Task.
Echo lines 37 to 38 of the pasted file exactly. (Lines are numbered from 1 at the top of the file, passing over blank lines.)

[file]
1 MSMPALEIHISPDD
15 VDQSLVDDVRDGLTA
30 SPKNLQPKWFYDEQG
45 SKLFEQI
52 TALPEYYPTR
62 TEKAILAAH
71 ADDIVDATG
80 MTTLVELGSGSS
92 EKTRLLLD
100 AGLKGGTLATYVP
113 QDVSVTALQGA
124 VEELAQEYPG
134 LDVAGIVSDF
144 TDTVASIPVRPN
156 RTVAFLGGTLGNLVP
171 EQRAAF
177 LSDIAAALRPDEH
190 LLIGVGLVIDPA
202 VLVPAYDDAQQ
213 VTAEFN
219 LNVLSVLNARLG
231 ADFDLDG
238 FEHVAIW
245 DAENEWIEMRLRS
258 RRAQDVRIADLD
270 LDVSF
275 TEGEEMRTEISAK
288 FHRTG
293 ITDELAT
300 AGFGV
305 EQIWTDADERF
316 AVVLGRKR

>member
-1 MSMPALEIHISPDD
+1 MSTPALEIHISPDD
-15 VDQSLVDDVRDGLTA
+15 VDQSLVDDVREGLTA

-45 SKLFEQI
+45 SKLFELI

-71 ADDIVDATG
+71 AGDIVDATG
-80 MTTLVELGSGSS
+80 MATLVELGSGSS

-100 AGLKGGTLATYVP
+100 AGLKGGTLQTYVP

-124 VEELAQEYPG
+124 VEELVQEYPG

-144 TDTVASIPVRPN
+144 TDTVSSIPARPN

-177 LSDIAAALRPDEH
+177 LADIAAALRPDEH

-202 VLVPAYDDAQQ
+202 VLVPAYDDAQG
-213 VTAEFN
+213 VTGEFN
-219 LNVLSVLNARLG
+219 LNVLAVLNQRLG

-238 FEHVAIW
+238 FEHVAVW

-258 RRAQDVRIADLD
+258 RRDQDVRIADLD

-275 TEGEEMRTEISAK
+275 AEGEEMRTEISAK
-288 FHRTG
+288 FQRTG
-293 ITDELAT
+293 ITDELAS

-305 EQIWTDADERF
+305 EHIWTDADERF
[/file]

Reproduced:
+15 VDQSLVDDVREGLTA

-45 SKLFEQI